Necessary for learning? (the confusion mashup)

I’m on a jag about what confusion is and whether it’s necessary for learning.  My latest Gordian knot is about how confusion relates to pseudoteaching.

It seems that some condition of readiness has to happen before students can internalize an idea.  Obviously they will need some background knowledge, and basics like enough sleep, etc.  But even when my students have the material and social and intellectual conditions for learning, it often seems like there’s something missing.  To improve my ability to promote that readiness, I have to figure out what the heck it is.  I’m wondering if confusion is part of the answer.

Dan Goldner writes that students must have “prepared a space in their brain for new knowledge to fit into” — that they must have found some questions that they care about.

Grace points to the need for conflict in a good story.  She advocates creating a non-threatening “knowledge gap” using either cognitive dissonance or curiosity.

Dan Meyer, obviously, has made it an art form.  He calls it “perplexity” and distinguishes it from confusion (or sometimes describes it as a highly fruitful kind of confusion). If I’m reading it right, perplexity = conflict + caring about the outcome.

Rhett Allain has a great post about the “swamp of confusion” (go look — the map illustration is worth it).  He points out that a lifetime of pseudoteaching can convince students that working through confusion is impossible, or that teachers design courses to go around confusion, so that if you feel confused, either the teacher is incompetent, or you did something wrong.  He also pulls out some of the assumptions about “smartness” that people often hold about confusion: “If this IS indeed the way to go, I must be dumb or I wouldn’t be confused.”

Finally, the word “confusion” comes up in Derek Muller’s points about using videos to present misconceptions about science (videos that explained the “right answers” were clear but ineffective; videos that included common misconceptions were confusing but effective).

What I get in my classroom, which often gets called confusion, is conflict + anger.  Or possibly conflict + fear, or conflict + not caring (it’s possible that “not caring” is made out of anger, fear, and/or fatigue).  Just a guess: students get angry when they think I’ve created conflict that is unnecessary, or when they think I’ve created it carelessly.  These are worth thinking about.  Conflict can be threatening or exhausting.  Have I created the right conflict?  Is my specific method of creating conflict going to improve our learning, or did I use videos/whiteboards/particle accelerators because I think they’re fun and cool and make me look like a “with it” teacher?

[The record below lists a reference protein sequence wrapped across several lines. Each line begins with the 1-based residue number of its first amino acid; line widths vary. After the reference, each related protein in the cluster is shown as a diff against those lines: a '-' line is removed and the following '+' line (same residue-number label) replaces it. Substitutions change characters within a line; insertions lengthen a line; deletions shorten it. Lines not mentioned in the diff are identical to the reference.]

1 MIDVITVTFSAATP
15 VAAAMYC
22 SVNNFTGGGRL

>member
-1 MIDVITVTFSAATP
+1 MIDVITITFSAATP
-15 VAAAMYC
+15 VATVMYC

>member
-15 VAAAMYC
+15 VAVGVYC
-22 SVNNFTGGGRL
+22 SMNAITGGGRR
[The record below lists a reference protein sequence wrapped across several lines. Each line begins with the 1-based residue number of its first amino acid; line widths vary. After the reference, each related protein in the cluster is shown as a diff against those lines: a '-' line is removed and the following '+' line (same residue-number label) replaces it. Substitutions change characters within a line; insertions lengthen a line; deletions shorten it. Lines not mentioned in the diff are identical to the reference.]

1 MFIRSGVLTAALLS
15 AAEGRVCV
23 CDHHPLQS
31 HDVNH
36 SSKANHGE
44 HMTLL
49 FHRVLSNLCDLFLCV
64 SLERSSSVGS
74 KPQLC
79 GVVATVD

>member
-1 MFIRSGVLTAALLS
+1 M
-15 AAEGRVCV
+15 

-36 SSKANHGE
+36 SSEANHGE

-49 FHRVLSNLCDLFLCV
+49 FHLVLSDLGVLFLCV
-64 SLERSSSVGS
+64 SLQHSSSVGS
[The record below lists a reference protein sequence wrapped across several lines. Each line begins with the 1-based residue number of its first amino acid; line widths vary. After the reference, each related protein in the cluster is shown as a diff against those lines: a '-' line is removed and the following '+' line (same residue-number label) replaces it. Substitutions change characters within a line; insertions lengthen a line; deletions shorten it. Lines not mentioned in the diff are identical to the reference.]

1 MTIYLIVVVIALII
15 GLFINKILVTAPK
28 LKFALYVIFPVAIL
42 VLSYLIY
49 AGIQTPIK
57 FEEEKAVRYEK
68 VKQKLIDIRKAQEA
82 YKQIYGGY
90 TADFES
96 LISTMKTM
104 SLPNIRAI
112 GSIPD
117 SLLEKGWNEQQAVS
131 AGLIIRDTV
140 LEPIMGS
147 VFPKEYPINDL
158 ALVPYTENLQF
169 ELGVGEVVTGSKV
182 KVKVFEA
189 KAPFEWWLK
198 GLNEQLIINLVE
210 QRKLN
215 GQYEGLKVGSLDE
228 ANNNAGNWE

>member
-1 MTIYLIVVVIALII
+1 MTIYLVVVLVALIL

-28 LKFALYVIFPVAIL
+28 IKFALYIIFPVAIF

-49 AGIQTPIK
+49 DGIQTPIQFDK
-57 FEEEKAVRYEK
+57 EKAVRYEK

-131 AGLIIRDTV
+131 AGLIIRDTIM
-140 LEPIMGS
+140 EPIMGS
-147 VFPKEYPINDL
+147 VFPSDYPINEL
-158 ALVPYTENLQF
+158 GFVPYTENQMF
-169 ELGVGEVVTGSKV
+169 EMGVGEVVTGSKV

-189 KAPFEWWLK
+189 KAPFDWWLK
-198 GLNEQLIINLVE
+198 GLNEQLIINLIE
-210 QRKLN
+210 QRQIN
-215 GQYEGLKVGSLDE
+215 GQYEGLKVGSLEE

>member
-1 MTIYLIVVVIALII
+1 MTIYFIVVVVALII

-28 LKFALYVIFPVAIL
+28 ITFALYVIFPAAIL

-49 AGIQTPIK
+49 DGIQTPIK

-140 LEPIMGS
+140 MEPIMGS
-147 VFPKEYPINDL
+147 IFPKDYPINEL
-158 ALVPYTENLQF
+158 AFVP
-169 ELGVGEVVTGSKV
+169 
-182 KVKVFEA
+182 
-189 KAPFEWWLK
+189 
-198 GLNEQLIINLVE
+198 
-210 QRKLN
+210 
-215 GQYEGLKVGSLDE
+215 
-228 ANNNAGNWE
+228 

Given that my students use the word “confusion” for a lot of situations where the next move is not immediately clear, I bet they would call all of these things confusion.

Which ones encourage learning?  Are any of them necessary?  Next year, I think I will ask students to make a note in their skills folder (portfolio-like thing with loose-leaf in it) to record confusions, so we can get a better grip on it.

In the meantime, I’m not having trouble with intellectual conflict.  By all the accounts above, the conflict is not just an inevitable side-effect but one of the main components of learning.  We’ve got lots of it to go around, and I hope that opening a conversation about it earlier in the semester will help students understand it as part of learning. Bringing to light our conflicts is part of what allows us to transform them into new understanding.

That leaves me with the “non-threatening” part, the “caring enough about the outcome to want to resolve it” part, and the “skills for dealing with it” part.


  1. Mylene,
    This is awesome! It’s like you simply pulled the next blog post I was planning to write about confusion right out of my head, and said it even better than I could have. I especially like the idea that Grace raised about conflict and confusion being an essential part of any story, and I wonder if somehow presenting this idea to our students might help them to better deal with confusion. I mean, you’d never pick up Harry Potter if it wasn’t written in such a way to keep you confused as to what might happen in the end, right?

    • heh. Harry Potter to the rescue. You’re right about the comparison to fiction — I will add it to my first-week toolbox.

      The point that jumps out at me about this exercise is how vague the words are. I use the word confusion to mean “conflating two non-identical ideas.” My students sometimes mean what I mean. Sometimes they mean “the moment when you realize you are conflating.” Sometimes they mean “this is an unexpected amount of work.” Sometimes they mean “I’m too tired to think straight.” (And sometimes they mean, “I’ve been pseudotaught…” but that’s for another day.)

      I never had a problem with the word confusion before, but now I’m shying away from it. Grace’s post (above) doesn’t refer to conflict and confusion but to conflict and curiosity. Teasing apart these words gives me hope that my students and I can have a more useful conversation about them.

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